Diarmaid Ferriter: A Boris Johnson victory may not be a doomsday scenario for Ireland
Tory leadership contender is so unprincipled and dishonest he may retreat on the Border
If, as expected, Boris Johnson succeeds in his gallop towards Downing Street, his elevation will present a heightened foreign policy challenge for the Government but it will not necessarily be a doomsday scenario.
True, that a character as flawed and shallow as Johnson is regarded as the Tory saviour is an indication of the depths to which the party has sunk, and his eulogising of the British empire and attempts to portray his hero Winston Churchill as hostile to European co-operation are as dishonest as they are irritating.
For all the focus on cocaine and the Tories in recent weeks, the late Sunday Times journalist AA Gill identified a much more dangerous stimulant, pointing in 2016 to those such as Johnson who insisted on “snorting a line of that most pernicious and debilitating little English drug: nostalgia”. Johnson is a serial offender when it comes to that, one of his favourite phrases being “the great things which we once did”; he trots this out to bust what he regards as the “myth” of Britain’s decline.
It is also the case that he has been full of contradictions and hypocrisies, insisting in 2016, apparently without irony, that the European Union is “just a massive stitch-up. It is the elites and the great corporate class meeting together, cooking things up in a way that I think is undemocratic.”
He is also profoundly dishonest and unprincipled: as a “journalist”, the Times of London fired him because he invented quotes and attributed them to an Oxford professor. He was described by Conrad Black, former owner of the Spectator, which Johnson edited, as “ineffably duplicitous” (Black being well acquainted with such traits).
In Brussels, he specialised in writing fables about the evil EU to create contempt and generate alarmist headlines for the right-wing Eurosceptic press. In 2016, Johnson decided only at a late stage to campaign on the leave side solely for careerist reasons; he had even written an article as to why it was a good idea to remain, though it was not published.
It is also true that in relation to Ireland, Johnson has displayed a wilful ignorance. At a private dinner a year ago he rubbished the idea that the Border was a complicated issue: “It’s so small and there are so few firms that actually use that border regularly it’s just beyond belief that we’re allowing the tail to wag the dog in this way. We’re allowing the whole of our agenda to be dictated by this folly.” Publicly, he ridiculously suggested the invisible boundary between the London boroughs of Camden and Westminster as a possible model for a post-Brexit Border.
It is possible he will insist that as prime minister he cannot afford the luxury of his former positions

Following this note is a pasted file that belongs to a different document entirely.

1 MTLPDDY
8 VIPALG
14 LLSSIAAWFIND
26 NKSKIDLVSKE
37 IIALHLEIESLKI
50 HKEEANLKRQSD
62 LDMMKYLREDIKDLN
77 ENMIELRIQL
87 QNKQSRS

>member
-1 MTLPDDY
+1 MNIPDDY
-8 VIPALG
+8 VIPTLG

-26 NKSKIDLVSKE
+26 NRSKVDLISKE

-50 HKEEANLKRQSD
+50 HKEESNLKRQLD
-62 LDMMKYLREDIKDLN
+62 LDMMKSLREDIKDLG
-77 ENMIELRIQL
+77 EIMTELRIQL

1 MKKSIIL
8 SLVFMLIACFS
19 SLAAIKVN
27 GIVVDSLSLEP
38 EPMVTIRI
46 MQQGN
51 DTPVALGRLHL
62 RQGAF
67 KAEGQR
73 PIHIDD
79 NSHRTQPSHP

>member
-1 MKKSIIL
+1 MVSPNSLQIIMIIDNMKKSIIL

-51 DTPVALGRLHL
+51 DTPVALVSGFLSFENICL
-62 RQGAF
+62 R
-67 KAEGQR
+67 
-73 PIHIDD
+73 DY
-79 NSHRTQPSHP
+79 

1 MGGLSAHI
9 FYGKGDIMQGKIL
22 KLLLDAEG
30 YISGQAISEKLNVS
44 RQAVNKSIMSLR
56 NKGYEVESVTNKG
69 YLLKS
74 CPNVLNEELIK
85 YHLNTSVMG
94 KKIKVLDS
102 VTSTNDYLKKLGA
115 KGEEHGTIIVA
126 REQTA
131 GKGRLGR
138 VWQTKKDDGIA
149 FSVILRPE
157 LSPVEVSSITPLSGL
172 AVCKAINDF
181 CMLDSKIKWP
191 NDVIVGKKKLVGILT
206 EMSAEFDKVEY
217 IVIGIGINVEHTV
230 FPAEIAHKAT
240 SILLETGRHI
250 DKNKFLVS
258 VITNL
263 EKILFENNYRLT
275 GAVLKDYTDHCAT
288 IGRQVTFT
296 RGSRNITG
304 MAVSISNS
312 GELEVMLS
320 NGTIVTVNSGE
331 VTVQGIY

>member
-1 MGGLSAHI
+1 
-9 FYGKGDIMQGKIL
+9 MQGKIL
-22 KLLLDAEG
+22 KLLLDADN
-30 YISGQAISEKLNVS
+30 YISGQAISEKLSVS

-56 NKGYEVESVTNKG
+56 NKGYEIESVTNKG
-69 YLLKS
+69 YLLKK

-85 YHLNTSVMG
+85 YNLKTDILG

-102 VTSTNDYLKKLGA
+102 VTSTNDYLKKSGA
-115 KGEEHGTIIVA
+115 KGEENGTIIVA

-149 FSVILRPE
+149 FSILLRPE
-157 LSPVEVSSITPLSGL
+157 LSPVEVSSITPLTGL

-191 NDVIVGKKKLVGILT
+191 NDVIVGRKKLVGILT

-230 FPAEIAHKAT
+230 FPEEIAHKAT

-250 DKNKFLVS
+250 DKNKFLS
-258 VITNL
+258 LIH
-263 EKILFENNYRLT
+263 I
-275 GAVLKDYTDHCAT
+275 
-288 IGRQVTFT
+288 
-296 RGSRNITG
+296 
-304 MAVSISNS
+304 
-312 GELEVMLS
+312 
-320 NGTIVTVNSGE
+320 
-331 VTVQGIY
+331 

Johnson told the DUP conference last year there was a need to “junk the backstop” and said the DUP and Conservatives should work together, “backing our union against all those who would seek to divide us”, but was prepared to blithely betray the DUP by voting for the withdrawal agreement in March.
And therein lies the rub: Johnson has damn all interest in Ireland but has much interest in power and self-aggrandisement, and might be pragmatic enough to push to one side the offensive nonsense he has spouted in recent years; after all, he has consistently managed to extricate himself from previous stupid blunders and he may well again settle on a self-serving pragmatism.
As foreign secretary in 2017, Johnson penned, or had penned for him, an opinion piece for this newspaper, full of platitudes, noting that of the 52 countries he had visited, Ireland “is more closely tied to Britain by history and kinship than just about any other . . . I understand the importance of addressing the unique circumstances of Ireland . . . the modern story of Anglo-Irish partnership comes from the easy familiarity between our peoples”, including “the shared task of promoting peace and prosperity in Northern Ireland. the future of the border is not simply a matter of economics . . . I am determined to stay on the path that leads to an ever closer friendship in the decades ahead.”
There is no reason to assume he believes any of that, but it is possible he will return to this kind of mood music by insisting that as prime minister he cannot afford the luxury of his former positions, and that the Northern Ireland issue cannot be allowed to prevent Brexit, meaning a special deal will be required. Indulging the DUP may have been useful to Johnson in recent times, but as previously, it might also become convenient for him to dump them.
If Johnson wants to become and remain prime minister – and a prime minister who delivers Brexit – he will need to consider, not the words of Churchill, but those of prime minister Harold Macmillan, who insisted in 1962: “We have to consider the state of the world as it is today and will be tomorrow and not in outdated terms of a vanished past.”